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Boredom and Defaults

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May 18, 2020 3:50 PM
Last updated
Dec 3, 2021 5:31 PM

When’s the last time you did nothing?

Nothing more than take a walk, go for a drive, or have a relaxing bath?

It seems that, the deeper we dive into our technology-filled world, the easier it is to avoid doing nothing. There’s a new Instagram notification—@sallyjill posted to her story for the first time!—or a new email—Hi again, the website is not the right shade of blue that we had discussed. Please advise—or a new text message—hey dude! Wanna catch up soon?—or a new… … … 

When our environment controls our attention, we lose. We lose potential creativity, productivity, progress. When we don’t control our attention, we fall victim to the countless things that will gladly control it for us.

But when we do control our attention, we begin to notice things. Intuit things. Random, seemingly disconnected thoughts blossom into ideas, visions, and tasks needed to bring those things to life.

Why do our best ideas come in the shower? Or while driving? Or while pushing a sleeping baby in a stroller?

It’s because we’ve tapped into what scientists call the “default state,” a mental experience during which the creative subconscious is released from its depths and allowed to fly free. In this state, we develop some of our best ideas, a process Scott Belsky calls “slow cooking your intuition.” (The Messy Middle, “Accept the burden of processing uncertainty.”)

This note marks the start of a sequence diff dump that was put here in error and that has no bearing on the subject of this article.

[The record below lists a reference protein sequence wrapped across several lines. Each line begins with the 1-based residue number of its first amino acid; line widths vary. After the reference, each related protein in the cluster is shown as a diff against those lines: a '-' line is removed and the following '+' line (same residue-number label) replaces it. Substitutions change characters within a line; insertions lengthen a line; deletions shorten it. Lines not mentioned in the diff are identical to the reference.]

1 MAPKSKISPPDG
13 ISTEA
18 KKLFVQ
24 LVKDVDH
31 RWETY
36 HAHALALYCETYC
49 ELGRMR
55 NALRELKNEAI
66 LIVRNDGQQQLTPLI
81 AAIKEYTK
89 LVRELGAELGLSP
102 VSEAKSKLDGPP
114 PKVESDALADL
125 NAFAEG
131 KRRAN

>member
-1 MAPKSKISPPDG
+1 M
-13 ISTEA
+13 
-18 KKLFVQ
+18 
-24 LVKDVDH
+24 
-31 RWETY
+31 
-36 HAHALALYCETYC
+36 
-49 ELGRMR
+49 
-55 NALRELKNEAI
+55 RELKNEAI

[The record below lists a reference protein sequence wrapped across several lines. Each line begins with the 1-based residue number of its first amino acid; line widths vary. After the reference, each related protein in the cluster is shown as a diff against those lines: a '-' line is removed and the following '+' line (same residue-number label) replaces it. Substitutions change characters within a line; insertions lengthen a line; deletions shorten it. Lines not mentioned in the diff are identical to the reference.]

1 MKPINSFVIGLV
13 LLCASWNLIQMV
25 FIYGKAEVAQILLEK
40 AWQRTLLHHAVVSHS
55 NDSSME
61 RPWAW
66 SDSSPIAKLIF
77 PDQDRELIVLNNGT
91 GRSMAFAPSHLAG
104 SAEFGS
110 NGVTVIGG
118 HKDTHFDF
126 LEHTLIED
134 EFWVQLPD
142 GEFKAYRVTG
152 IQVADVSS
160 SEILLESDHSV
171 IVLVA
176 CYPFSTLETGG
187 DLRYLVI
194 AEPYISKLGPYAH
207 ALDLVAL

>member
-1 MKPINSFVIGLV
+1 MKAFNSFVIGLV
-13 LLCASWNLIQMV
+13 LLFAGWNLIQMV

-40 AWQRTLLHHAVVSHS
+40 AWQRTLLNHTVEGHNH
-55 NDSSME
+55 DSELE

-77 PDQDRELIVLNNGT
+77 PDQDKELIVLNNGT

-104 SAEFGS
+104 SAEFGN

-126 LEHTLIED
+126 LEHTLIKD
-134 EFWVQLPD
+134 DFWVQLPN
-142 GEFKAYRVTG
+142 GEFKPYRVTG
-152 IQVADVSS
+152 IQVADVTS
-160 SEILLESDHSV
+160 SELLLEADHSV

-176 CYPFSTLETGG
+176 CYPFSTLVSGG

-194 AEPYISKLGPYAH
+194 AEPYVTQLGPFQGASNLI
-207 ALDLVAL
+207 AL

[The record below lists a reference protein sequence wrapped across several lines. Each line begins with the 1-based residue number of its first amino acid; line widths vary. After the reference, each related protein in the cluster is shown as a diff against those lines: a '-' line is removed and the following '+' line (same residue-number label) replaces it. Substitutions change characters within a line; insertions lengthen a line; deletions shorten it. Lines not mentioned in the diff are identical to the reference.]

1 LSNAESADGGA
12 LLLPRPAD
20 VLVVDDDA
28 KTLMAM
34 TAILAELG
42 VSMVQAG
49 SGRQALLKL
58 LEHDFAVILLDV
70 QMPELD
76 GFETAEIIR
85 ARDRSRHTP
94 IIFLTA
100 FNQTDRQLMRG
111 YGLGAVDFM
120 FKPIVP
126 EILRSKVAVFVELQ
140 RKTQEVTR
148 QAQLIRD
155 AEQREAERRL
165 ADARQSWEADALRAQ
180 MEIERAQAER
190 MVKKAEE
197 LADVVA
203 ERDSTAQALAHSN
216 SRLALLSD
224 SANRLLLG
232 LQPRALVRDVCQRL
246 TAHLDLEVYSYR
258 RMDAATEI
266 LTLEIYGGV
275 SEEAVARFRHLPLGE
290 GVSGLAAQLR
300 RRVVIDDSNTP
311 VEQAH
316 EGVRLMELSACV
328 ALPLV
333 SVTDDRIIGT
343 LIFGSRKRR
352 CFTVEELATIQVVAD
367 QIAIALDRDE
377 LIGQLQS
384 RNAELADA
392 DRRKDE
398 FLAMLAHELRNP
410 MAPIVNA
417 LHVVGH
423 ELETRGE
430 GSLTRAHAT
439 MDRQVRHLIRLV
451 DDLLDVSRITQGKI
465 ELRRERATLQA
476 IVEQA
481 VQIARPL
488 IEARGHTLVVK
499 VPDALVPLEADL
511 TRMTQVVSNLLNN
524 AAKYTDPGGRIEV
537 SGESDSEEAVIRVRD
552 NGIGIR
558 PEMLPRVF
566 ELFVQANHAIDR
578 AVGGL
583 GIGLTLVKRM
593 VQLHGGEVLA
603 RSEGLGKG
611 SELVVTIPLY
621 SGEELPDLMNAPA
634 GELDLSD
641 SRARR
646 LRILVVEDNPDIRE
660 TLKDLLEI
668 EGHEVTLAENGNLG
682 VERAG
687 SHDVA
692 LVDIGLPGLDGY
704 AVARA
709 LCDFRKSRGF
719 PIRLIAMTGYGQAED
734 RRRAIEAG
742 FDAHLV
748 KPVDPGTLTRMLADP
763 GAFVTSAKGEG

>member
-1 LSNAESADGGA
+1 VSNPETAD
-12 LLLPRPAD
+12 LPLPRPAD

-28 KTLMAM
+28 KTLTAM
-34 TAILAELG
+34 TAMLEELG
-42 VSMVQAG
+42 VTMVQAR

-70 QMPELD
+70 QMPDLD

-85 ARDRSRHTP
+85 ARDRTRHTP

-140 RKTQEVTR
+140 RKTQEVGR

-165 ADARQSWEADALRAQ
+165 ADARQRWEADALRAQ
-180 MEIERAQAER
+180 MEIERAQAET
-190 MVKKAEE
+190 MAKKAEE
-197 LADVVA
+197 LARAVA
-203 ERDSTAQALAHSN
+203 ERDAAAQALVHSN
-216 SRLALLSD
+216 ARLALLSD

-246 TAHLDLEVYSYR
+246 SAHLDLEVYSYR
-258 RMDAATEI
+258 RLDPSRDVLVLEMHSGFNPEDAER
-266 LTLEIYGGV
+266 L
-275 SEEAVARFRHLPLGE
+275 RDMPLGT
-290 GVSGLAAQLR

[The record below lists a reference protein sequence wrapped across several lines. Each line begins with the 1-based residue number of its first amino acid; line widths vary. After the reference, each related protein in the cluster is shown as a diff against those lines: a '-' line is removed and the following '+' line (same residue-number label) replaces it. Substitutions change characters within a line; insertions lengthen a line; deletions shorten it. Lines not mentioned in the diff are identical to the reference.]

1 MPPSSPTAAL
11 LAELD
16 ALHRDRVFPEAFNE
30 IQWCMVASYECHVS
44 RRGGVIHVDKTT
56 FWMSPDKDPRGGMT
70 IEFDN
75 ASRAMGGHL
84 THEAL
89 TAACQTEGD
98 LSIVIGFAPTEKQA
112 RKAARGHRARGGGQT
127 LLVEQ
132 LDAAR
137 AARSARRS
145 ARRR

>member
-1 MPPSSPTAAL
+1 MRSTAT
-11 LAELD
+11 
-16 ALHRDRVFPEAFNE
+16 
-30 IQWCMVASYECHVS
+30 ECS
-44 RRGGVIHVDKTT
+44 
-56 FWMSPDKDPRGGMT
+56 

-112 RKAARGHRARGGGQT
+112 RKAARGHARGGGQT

Ideas are built off previous ideas. They don’t spontaneously appear. But you have to give your subconscious-processor time to spin its gears if you want to generate new ideas.

If you want to be a creator instead of a mere consumer you must see ideas currently in the world as fuel for your mind. You must stop seeing them as objects or functional things: they are combinations of ingredients waiting for reuse. – Scott Berkun, All ideas are made of other ideas

So, if you ever get the feeling like you can’t seem to come up with any good ideas, give this a try:

During a time when you’ve got mental energy, and would normally want to be productive, instead spend at least 30 minutes completely offline — no projects, no Netflix, no email, no reading a book, ideally doing nothing whatsoever that requires thought. Go for a walk, a drive, a bike ride; take a bath, lay on the bed or couch. (Don’t allow yourself to fall asleep. If you’re dead tired, try this again when you have mental energy.) Just look around, passively notice your surroundings. Or close your eyes and listen. Music is okay, but pick an instrumental playlist—no lyrics. No podcasts or radio shows.

For 30 minutes, do absolutely nothing. Set a timer on your phone, but leave it in another room on “do not disturb” and forget it exists.

What happened? Did you think of new things you want to write, research, create? If so, congrats! You managed to disconnect from the active-processing brain, and engage your subconscious-processing brain instead.

If not, you may have had too much screen time or stress recently. Or, maybe you didn’t fully commit to the experience. Either way, it’s not a lost cause—just try again at a different time of day.

I find that I’m most tapped into this state of mind as the sun starts to go down. In the evenings I go for a roller blade ride to a nearby park or golf course, listening to whatever podcast or playlist strikes my fancy at that moment.

And the ideas that flourish are spectacular.


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